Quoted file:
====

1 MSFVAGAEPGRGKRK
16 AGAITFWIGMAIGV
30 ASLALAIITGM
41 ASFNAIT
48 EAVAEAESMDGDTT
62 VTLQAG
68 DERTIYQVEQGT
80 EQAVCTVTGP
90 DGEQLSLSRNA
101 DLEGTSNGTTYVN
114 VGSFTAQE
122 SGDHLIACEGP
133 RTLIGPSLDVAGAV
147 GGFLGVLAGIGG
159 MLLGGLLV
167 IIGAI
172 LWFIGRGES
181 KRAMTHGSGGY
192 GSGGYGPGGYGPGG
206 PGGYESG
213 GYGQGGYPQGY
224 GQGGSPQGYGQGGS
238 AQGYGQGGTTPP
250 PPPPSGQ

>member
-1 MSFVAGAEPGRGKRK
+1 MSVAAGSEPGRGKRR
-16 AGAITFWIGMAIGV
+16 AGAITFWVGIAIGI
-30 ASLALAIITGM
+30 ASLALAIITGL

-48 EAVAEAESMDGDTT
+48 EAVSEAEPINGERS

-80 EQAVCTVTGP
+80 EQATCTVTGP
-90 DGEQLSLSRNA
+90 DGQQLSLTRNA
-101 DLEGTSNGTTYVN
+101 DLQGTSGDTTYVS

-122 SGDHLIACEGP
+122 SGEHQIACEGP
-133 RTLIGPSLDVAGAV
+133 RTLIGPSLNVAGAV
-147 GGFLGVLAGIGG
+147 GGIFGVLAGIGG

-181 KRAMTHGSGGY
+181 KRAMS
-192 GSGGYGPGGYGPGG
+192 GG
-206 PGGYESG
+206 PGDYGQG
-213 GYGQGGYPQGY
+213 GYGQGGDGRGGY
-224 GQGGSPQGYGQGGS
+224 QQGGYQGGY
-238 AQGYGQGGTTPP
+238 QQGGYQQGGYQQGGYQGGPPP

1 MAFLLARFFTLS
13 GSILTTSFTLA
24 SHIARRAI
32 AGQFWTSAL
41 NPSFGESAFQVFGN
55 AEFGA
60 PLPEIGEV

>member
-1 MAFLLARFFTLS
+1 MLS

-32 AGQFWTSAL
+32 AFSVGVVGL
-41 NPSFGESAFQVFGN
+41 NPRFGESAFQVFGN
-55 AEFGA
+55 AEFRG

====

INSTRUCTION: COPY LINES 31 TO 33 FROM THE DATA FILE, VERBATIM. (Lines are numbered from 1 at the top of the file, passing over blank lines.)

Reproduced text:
+30 ASLALAIITGL

-48 EAVAEAESMDGDTT
+48 EAVSEAEPINGERS